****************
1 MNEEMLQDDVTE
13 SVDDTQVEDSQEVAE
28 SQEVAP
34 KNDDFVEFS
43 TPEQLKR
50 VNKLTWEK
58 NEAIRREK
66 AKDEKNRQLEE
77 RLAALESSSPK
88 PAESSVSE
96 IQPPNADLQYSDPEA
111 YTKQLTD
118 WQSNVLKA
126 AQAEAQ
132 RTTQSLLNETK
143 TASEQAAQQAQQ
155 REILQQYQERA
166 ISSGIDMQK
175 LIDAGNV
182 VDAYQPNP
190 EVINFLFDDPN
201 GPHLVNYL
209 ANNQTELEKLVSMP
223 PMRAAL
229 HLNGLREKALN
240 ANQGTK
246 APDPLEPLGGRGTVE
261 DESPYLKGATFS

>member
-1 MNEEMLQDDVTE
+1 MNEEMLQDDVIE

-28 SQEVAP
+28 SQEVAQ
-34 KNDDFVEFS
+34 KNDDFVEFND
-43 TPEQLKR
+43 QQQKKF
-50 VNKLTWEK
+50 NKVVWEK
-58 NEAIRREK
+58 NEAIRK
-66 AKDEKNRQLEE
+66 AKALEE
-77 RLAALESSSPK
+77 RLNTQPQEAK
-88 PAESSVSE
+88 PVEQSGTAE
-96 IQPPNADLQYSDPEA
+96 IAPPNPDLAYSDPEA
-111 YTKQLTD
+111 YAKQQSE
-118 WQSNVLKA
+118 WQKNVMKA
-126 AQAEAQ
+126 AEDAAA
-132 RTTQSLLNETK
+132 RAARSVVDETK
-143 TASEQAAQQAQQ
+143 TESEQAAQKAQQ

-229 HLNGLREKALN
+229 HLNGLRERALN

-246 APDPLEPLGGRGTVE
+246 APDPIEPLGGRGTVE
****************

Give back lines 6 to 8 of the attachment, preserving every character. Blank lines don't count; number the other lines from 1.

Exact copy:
50 VNKLTWEK
58 NEAIRREK
66 AKDEKNRQLEE